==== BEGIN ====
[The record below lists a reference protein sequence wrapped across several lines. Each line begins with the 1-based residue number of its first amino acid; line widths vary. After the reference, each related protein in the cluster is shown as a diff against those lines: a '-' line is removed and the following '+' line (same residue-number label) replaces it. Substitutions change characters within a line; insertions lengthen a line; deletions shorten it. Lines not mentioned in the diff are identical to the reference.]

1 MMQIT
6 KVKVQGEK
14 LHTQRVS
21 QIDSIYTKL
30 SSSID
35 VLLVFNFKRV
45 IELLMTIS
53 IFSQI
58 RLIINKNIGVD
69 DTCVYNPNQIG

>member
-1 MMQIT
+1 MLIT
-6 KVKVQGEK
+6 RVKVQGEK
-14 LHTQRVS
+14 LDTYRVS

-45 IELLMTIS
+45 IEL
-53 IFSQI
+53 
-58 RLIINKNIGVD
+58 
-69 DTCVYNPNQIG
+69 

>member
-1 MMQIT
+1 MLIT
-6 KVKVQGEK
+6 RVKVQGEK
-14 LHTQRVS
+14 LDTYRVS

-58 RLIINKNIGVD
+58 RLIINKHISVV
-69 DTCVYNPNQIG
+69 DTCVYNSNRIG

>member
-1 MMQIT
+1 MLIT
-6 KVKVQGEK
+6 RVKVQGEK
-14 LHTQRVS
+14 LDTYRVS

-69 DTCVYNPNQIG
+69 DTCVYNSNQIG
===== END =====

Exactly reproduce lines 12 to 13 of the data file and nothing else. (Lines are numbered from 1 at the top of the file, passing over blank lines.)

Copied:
>member
-1 MMQIT